176 pages, 8.6 × 5.8 × 0.6 in
June 24, 2015
Penguin Publishing Group
The following ISBNs are associated with this title:
ISBN - 10: 0670025518
ISBN - 13: 9780670025510
Read from the Book
**This excerpt is from an advance uncorrected proof.**In the ClubsI started going to jazz clubs in New York when I was twelve or thirteen, first with my older cousins Mike and Jack, and then later on my own. I remember seeing the mighty Count Basie band at a matinee at Bird-land, with the great Sonny Payne on drums. When the whole band pumped out one of those thirteenth chords, you could feel the breeze on your face. Once upon a time, the jazz club was a mythic place that signified urban romance, free-loving hipsterism and the Dionysian rites of the Exotic Black Man: in short, the dread possibility of ecstasy. As a survivor of many nights in actual jazz clubs, I can testify that the image was only partly correct. Like most of the finer things in life, jazz is an acquired taste. As a suburban youth, I would often ride the bus up the New Jersey Turnpike through the industrial wasteland that must be crossed before the island of Manhattan is won. The combined sum of several weeks’ allowance would be burning a hole in my pocket. After docking at the dependably sinister Port Authority terminal, I’d take the AA train to Waverly Place in the West Village, which by then had pretty much completed its transformation from bohemia into Bohemia Land. Tourists nursed espressos at the Cafe Wha? and the Cafe Bizarre. At Figaro’s coffee shop on Bleecker and MacDougal, I’d order a burger and listen to my heart pound as I watched the exquisite, joyless waitresses slink around the room in black
From the Publisher
A witty, revealing, sharply written work of memoir and criticism by the cofounder of Steely Dan
Musician and songwriter Donald Fagen presents a group of vivid set pieces in his entertaining debut as an author, from portraits of the cultural figures and currents that shaped him as a youth to an account of his college days and of life on the road.
Fagen begins by introducing the “eminent hipsters” that spoke to him as he was growing up in a bland New Jersey suburb in the early 1960s, among them Jean Shepherd, whose manic nightly broadcasts out of WOR-Radio “enthralled a generation of alienated young people”; Henry Mancini, whose swank, noirish soundtracks left their mark on him; and Mort Fega, the laid-back, knowledgeable all-night jazz man at WEVD who was like “the cool uncle you always wished you had.” He writes of how, coming of age during the paranoid Cold War era, one of his primary doors of escape became reading science fiction, and of his invigorating trips into New York City to hear jazz. “Class of ’69” recounts Fagen’s colorful, mind-expanding years at Bard College, the progressive school north of New York City, where he first met his future musical partner Walter Becker. “With the Dukes of September” offers a cranky, hilarious account of the ups and downs of a recent cross-country tour Fagen made with Boz Scaggs and Michael McDonald, performing a program of old R&B and soul tunes as well as some of their own hits.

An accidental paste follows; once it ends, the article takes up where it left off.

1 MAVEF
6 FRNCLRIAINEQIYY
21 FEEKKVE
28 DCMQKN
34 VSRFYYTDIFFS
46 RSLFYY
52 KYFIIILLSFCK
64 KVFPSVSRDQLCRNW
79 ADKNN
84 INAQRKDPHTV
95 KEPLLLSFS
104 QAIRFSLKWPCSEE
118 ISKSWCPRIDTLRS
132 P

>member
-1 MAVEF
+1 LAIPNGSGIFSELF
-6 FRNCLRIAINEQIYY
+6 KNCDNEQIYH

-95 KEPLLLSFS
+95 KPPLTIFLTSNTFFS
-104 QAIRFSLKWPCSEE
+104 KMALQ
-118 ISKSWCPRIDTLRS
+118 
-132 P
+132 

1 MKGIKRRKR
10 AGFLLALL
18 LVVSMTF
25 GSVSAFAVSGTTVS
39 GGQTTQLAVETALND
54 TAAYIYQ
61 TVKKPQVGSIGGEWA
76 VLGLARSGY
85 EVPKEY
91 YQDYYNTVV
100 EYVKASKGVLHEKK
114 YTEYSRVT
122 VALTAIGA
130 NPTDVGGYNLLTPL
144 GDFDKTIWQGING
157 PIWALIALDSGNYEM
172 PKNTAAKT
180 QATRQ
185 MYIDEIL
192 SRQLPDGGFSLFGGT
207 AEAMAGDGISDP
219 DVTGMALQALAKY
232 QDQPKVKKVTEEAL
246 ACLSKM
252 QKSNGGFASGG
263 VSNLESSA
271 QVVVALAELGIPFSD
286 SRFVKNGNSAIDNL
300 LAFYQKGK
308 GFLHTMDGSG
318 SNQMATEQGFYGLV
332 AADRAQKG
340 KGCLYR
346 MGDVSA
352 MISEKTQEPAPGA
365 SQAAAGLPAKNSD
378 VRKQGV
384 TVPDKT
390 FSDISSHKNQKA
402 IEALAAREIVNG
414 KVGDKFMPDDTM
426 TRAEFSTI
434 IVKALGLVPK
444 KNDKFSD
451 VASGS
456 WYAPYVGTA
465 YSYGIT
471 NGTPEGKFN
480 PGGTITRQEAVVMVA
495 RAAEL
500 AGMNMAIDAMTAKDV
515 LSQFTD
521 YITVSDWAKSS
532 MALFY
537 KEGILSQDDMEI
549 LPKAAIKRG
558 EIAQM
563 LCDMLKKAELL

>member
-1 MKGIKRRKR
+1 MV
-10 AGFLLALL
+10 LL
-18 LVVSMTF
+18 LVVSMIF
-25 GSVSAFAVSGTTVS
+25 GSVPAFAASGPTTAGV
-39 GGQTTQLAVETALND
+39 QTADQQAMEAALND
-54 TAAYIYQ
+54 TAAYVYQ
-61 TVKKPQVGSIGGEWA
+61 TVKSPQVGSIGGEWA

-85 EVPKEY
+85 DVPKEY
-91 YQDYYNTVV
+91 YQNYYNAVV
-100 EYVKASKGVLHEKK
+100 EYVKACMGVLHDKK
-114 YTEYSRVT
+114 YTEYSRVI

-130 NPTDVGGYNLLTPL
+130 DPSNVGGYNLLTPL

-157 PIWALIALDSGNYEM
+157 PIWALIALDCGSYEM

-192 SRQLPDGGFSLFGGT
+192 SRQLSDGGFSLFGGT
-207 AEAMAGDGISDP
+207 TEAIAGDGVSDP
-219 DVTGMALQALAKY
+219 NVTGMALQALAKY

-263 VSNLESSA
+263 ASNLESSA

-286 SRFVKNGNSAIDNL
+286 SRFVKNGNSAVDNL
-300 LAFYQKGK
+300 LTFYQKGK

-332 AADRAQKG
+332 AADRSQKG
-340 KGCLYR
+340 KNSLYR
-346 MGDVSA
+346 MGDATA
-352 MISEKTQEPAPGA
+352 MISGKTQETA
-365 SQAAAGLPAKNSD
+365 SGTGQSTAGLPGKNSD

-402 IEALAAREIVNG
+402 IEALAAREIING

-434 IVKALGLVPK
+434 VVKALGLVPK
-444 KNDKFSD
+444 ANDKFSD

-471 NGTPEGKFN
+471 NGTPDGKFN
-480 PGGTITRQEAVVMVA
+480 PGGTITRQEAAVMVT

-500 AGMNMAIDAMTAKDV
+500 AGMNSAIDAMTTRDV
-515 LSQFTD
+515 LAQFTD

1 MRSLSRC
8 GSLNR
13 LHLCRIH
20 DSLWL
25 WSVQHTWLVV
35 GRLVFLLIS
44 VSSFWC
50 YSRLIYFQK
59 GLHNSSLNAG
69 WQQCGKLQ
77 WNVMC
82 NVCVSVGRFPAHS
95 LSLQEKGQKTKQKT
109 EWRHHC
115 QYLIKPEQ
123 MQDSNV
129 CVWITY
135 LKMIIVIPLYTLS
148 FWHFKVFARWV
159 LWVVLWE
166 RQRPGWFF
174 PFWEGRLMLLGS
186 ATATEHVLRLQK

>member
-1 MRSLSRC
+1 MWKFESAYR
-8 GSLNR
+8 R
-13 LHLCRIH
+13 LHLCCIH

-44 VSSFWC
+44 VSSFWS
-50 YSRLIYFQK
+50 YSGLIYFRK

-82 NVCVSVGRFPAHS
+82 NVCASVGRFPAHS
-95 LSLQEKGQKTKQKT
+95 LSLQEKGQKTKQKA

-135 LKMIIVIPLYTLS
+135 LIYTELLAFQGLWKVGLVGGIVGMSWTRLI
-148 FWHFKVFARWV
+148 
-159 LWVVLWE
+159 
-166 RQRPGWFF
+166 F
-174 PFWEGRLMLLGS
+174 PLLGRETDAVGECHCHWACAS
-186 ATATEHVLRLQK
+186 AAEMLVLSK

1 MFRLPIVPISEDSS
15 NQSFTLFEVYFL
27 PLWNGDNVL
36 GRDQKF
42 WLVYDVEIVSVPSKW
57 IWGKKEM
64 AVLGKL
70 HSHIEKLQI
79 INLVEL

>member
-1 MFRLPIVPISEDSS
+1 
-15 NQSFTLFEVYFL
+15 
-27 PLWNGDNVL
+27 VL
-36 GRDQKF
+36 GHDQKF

Acclaimed for the elaborate arrangements and jazz harmonies of his songs, Fagen proves himself a sophisticated writer with a very distinctive voice in this engaging book.
About the Author
Donald Fagen was born in 1948 and grew up in New Jersey. He is a graduate of Bard College, where he met musician Walter Becker, with whom he formed Steely Dan. His writing has appeared in Premiere, Slate, Harper’s Bazaar, and Jazz Times. He lives in New York City. Visit donaldfagen.com.
Praise for Eminent Hipsters
“[An] excellent. . . and satisfying memoir. This is less about Fagen’s career than about his tastes. . .He writes insightfully about music, films, and books. . .with this remorseless, hilarious book, Fagen reveals himself as a first-class grump. . . Eminent Hipsters is also a convincing testimonial to the honing effect of a lifelong devotion to the culture of misfits, weirdos and cranks.”—Rolling Stone
“Fagen is utterly charming when he describes other performers. . .he defends TV and film composer Henry Mancini from charges of fuddy-duddyness. . . his essay on Connie Boswell is the kind of top-notch, incisive cultural critique you ain’t gonna get from the likes of Keith Richards. Just like the lyrics he penned for the Dan, Fagen’s writing here is charged with a zingy, acerbic intelligence.”—Slate.com
“As you would expect from someone who has been one of the most consistently sardonic voices of rock, Fagen can write.”—GQ.com